During the overnight recess, the trial judge re-read Flowers and concluded that his previous day's ruling was erroneous.   At the beginning of the next trial day, the trial court discussed possibly reversing its ruling.   The prosecutor protested that the motion for a Flowers hearing should have been made before trial, but stated that “if I need some time to do that and I'll need to contact Detective Clemons․” The trial judge then addressed defense counsel:

THE COURT:  Well, Mr. Malik [defense counsel], I don't know if there's anything for you to say since I told you I'm about 98 percent toward granting your motion.

MR. MALIK:  Sometimes, Your Honor, it's better to say nothing and just sit down.   That's what I'm going to do.   I agree with the Court.

THE COURT:  I will grant then the defendant's motion for a mistrial based on not having had an opportunity to have a Flowers hearing pretrial.   The case will go back on the list so the State can then determine whether it's necessary at the subsequent trial to refer to the informer because that appears to be the key element here.   So a mistrial is declared.

The prosecutor then began to re-argue the merits of his Flowers position:

MR. CHAPMAN [prosecutor]:  Mr. Malik didn't file the pretrial Flowers hearing before the trial.   I don't see why the State is being-why the case-there's got to be a mistrial declared.

MR. MALIK:  Your Honor, if I can just respond just for the purposes of the record.   I'd like to respond to why I didn't file for a Flowers hearing before trial.   That was because under the three scenarios of Flowers, I didn't think that anything applied where there was a basis for it when we got into trial.   And then when the State started mentioning the informant-they mentioned the informant, not me.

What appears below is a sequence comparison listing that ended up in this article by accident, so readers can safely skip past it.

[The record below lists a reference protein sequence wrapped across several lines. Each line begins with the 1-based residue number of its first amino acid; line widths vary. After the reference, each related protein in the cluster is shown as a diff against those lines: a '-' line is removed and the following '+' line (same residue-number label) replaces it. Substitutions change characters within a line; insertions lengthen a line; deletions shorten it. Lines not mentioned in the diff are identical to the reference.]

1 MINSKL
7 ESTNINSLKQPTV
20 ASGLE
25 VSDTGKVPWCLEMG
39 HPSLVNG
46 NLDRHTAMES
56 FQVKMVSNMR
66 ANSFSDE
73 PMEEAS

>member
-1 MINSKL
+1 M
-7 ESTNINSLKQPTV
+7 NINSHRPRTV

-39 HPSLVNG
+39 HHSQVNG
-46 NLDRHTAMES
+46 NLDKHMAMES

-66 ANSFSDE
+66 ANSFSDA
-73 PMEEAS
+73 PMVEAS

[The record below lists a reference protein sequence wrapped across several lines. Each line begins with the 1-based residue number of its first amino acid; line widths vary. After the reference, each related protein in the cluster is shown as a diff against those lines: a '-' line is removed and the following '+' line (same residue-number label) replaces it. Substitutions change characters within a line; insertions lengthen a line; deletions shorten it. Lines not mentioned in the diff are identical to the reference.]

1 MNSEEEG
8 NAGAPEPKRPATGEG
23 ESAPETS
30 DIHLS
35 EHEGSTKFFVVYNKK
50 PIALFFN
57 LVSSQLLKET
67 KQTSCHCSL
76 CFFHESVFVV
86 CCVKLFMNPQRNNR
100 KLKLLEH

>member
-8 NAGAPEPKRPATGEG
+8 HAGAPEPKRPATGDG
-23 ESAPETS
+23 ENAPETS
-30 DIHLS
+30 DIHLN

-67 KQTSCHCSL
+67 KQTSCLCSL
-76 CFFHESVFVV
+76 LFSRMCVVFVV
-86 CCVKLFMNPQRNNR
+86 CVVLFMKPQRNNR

THE COURT:  I find that as well.

After the Superior Court declared a mistrial, Sullins then moved to dismiss the indictment, claiming that a second trial would violate his constitutional right against double jeopardy, because the Superior Court had declared a mistrial sua sponte.   Delaware case law holds that the Double Jeopardy clause does not preclude a defendant's retrial if the record shows that the mistrial was declared sua sponte by the Court for reasons of “manifest necessity.” 3  The Superior Court conceded that it did “not consider whether there was a manifest necessity for a mistrial.” 4  Nevertheless, it denied Sullins' motion to dismiss, ruling that Sullins' double jeopardy argument lacked merit because there was no indication that the prosecution had deliberately provoked a mistrial.5

At his second trial, Sullins produced two witnesses, James Brown and Robert Truitt.   Both witnesses claimed that they had been living with Sullins at his Carter Street residence at the time of the search and arrest.   In rebuttal, the State proffered the testimony of Andrea Sullivan, Sullins' probation officer.   Sullivan testified that, as a condition of Sullins' probation, Sullins was required to notify her of the persons with whom he was living, and that Sullins had never notified her of either Brown or Truitt.   Sullins objected to Sullivan's testimony under D.R.E. 403, arguing that the relevance of that evidence was substantially outweighed by the danger of unfair prejudice to the defense from Sullins being identified as a probationer.   The trial judge overruled the objection, and after Sullivan testified, gave the jury an appropriate limiting instruction.